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Issue 12, 2012
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Organic electrochemical transistors monitoring micelle formation

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Organic electrochemical transistors (OECTs) exploit electrolyte gating to achieve the transduction of ionic currents. Therefore, they are ideally suitable to sense different chemo/bio species dissolved in the electrolyte. Current modulation in OECTs relies on doping or dedoping of the OECT channel by electrolyte ions. Nevertheless the role played by the specific physicochemical properties of an electrolyte on OECT operation is largely unknown. Here we investigate OECTs, making use of aqueous solutions of the micelle-forming cationic surfactant cetyltrimethylammonium bromide (CTAB) as the electrolyte. Micelle-forming salts are remarkable model systems to study the doping and dedoping mechanism of OECTs, because the aggregation of dissociated ions into micelles at the critical micelle concentration permits to modify the size and the type of the species that dope or dedope the OECT channel in situ. The current modulation of OECTs using a CTAB electrolyte shows a marked increase close to the critical micellar concentration. The measurement of the transistor's drain current as a function of CTAB concentration provides a simple, fast method to detect the formation of micelles from dissociated ions.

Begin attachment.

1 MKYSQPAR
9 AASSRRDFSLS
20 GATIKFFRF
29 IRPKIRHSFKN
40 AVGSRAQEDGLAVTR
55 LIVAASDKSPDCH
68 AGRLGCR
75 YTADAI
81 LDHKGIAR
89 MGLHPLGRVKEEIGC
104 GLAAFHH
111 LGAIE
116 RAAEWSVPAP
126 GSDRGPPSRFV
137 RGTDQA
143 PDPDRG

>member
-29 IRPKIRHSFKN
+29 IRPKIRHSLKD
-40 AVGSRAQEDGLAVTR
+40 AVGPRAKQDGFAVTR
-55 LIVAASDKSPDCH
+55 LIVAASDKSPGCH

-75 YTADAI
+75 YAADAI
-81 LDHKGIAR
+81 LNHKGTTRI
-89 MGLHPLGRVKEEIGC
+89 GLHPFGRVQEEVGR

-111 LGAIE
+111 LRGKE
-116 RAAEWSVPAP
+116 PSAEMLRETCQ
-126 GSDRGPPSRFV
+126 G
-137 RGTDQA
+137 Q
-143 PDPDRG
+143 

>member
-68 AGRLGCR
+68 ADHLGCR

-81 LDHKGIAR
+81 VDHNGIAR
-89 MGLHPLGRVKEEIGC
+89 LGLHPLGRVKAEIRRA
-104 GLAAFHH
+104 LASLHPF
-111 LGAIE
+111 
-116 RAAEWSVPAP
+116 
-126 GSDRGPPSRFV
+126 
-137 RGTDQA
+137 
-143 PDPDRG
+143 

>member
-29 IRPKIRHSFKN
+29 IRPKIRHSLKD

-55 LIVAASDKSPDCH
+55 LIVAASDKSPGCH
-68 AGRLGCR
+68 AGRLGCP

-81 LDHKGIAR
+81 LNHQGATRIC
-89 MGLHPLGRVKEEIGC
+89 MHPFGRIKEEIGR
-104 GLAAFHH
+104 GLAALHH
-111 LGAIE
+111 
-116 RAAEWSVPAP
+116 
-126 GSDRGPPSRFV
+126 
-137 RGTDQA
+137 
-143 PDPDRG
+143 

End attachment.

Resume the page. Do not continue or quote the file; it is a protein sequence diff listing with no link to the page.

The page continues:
Graphical abstract: Organic electrochemical transistors monitoring micelle formation

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Article information

20 Jul 2012
29 Aug 2012
First published
29 Aug 2012

Chem. Sci., 2012,3, 3432-3435
Article type
Edge Article

Organic electrochemical transistors monitoring micelle formation

G. Tarabella, G. Nanda, M. Villani, N. Coppedè, R. Mosca, G. G. Malliaras, C. Santato, S. Iannotta and F. Cicoira, Chem. Sci., 2012, 3, 3432
DOI: 10.1039/C2SC21020G

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